Due to Anderson Silva’s withdrawal, customers may request a full refund of their purchased tickets until May 18, 2017.

The 42-year-old Silva has also been extremely unhappy about his current situation in the UFC. So much so that he issued a threat of retirement if he would not be granted an interim title shot.
UFC 212 features other notable Brazilian fighters on the card, including Vitor Belfort, who will be fighting his retirement fight against Nate Marquardt. It will be headlined by a featherweight unification title bout between Jose Aldo and Max Holloway.
Source: bloody

Fighter threatened with deportation for questioning decision

A Kyrgyz kickboxer was threatened with deportation and/or imprisonment for refusing to accept the outcome of his fight in Kazan, Russia.  On a fateful night in Kazan, Russia, Dastan Sharsheev stood in the ring prepared to hear the outcome of his quarter-final bout against Anton Kalinin. Having dominated all three rounds in the short-notice bout, the announcement of the victor was a mere formality. Dressed in his traditional Kyrgyz Kalpak, a high-crowned cap made of sheep’s skin typical in Central Asia, Sharsheev pandered to the crowd and smiled broadly as he awaited the decision. Within moments, his smile was replaced with a baffled expression of incredulity. The judges had awarded their fellow Russian with the victory – a win that set the stage for a series of events that emphasized the plight of Central Asian migrants in the Russian Federation.
Sharsheev allowed himself a moment to collect his thoughts. He stood in the ring, rooted to a single spot, as his coaches attempted to console him. The crowd watched in silence as tournament officials and security staff surrounded the Kyrgyz fighter to dismiss his qualms with the scoring. This only exasperated an already tense situation. As the minutes counted down, it became evidently clear that Sharsheev had no plans to exit the ring until his concerns were addressed in public. It was here that Sharsheev, one of nearly two million Kyrgyz migrants in Russia, was threatened with imprisonment or deportation for his actions.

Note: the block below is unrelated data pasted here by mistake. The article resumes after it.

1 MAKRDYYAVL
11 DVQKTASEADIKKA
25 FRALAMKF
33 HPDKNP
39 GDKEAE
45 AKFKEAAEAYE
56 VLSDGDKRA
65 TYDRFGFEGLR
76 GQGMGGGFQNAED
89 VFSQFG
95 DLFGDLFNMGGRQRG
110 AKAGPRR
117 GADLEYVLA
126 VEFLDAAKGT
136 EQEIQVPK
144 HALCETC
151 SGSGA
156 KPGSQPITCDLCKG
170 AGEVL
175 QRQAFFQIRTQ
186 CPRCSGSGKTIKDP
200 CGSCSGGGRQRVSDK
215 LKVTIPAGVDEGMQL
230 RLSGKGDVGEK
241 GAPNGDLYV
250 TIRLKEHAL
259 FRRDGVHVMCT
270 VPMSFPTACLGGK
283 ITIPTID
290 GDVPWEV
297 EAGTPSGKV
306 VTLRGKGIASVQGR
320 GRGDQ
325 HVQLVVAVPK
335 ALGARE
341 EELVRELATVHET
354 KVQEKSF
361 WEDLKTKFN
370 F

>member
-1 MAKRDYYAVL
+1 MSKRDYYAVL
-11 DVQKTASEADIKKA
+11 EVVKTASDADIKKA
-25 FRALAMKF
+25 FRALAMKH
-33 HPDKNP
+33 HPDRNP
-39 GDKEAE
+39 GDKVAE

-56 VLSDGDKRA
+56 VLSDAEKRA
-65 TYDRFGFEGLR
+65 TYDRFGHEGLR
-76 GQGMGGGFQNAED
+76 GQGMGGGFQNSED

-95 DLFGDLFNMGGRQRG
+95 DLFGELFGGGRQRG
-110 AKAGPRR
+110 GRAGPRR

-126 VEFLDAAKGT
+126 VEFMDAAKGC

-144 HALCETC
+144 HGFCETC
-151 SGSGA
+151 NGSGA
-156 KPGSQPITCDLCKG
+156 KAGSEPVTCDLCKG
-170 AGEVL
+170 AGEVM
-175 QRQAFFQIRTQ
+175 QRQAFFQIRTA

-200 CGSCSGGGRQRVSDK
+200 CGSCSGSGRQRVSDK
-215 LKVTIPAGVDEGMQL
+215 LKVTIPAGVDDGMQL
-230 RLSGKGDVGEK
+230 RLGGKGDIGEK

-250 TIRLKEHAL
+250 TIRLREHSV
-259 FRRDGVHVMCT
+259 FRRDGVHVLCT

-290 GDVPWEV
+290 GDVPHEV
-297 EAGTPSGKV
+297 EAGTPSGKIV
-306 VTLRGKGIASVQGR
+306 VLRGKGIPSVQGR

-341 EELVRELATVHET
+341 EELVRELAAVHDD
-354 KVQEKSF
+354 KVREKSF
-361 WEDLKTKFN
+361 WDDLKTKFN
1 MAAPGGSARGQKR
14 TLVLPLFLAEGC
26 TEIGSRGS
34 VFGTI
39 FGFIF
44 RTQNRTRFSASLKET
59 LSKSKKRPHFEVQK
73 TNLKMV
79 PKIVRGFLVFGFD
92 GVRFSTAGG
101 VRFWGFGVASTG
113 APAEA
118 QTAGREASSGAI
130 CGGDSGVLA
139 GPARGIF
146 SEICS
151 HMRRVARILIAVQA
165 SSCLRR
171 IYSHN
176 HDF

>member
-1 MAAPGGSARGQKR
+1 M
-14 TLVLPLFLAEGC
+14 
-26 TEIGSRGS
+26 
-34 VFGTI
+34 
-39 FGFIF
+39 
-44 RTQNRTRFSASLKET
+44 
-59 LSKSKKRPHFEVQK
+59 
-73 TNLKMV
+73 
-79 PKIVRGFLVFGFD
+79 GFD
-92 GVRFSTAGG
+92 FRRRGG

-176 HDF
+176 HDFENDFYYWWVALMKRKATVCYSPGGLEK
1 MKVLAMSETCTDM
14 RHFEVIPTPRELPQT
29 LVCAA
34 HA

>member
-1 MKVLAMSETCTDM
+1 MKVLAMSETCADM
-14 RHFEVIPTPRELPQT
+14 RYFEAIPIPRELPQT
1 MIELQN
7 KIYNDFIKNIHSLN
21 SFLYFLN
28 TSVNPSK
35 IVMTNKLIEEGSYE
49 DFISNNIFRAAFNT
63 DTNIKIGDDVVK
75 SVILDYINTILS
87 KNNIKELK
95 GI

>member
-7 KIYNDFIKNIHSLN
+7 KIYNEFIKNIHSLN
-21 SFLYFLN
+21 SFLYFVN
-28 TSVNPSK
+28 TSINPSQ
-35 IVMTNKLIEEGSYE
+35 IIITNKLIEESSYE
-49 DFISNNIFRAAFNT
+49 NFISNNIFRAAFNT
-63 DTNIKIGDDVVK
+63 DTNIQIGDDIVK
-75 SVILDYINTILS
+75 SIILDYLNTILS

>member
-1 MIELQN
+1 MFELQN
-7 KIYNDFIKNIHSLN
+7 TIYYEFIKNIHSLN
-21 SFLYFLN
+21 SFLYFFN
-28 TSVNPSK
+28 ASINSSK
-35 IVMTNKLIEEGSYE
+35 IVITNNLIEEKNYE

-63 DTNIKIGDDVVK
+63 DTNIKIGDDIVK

It was the man who officiated his quarter-final that first chimed in: “Now you will simply be deported and won’t be allowed back into the country.”
Sharsheev was livid. Within moments, he had been demoted to a second-class citizen and reminded of the xenophobia that plagues hard-working migrants throughout Russia’s 21 republics. This was no longer about the result of a professional fight, but about the ongoing struggle of every man, woman, or child who happened to look like him in Russia. Instead of succumbing to the stinging threats, he confronted them, and demanded a microphone.
Sharsheev had something important to say:
“Good evening, dear Tatarstan! I am here for the second time, the people here are very kind. I want to say that you saw who actually won. This is a tournament in which everything has to be right, where there should be fair judges. Was it fair today?” (h/t Kloop.kg)
The audience, hanging on his every word, responded with a resounding “NO.” Sharsheev continued:
“So ask yourself the question: where is justice in this world? Where is she? Or is it set to the color of my skin?”
Sharsheev’s powerful statement echoed throughout the arena and reverberated across an audience willing to lend their collective ears to the fighter’s cause. Sharsheev finished his impassioned speech with the phrase “Kyrgyzstan Forward.” Having won over the crowd in attendance, Sharsheev exited the ring, collected his belongings, and went home.

While Sharsheev said his part after the fight on April 22nd, his words spread like wildfire across the post-Soviet sphere and made headlines for days to come. The fighter had become an overnight sensation and a symbol of solidarity for Kyrgyz migrants everywhere. To an extent, he embodied their daily struggles in Russia. The laws regulating workers have become increasingly restrictive and obstacles continue to be used as a filtration system to limit the influx of foreign nationals. This takes the form of ‘blacklists’ for incomplete or non-existent documentation or even outright deportation. Those who manage to arrive in Russia have a month to register a place of residence, obtain a licence for their particular skills, complete a medical exam, and pass a Russian language test. After all that, they are still likely to be paid less than a Russian citizen for the exact same work, all while remaining invisible to the majority of Russian citizens. Sharsheev’s incident reminded migrants across Russia of their vulnerability and status as second-class citizens.
And while reports suggested that the Tatneft Cup had apologized for the incident, Sharsheev was quick to dismiss them as “excuses.” Instead, the fighter suggested that a sincere apology would not be directed at him, but at all migrants insulted by the xenophobic comments.
“You know, those words were the exact reason of my anger,” Sharsheev told Combat Press. “And not only me, but all migrants in Russia. Russia is a great country with many nationalities. If he wants to say sorry, I would say to him: ‘Don’t speak to me, but ask for forgiveness of all the migrants in Russia that were disappointed by your words.’
“I don’t keep anger. I am just disappointed that the referee said such things. He didn’t touch me; he touched everyone. My soul is hurt.”
Source: bloody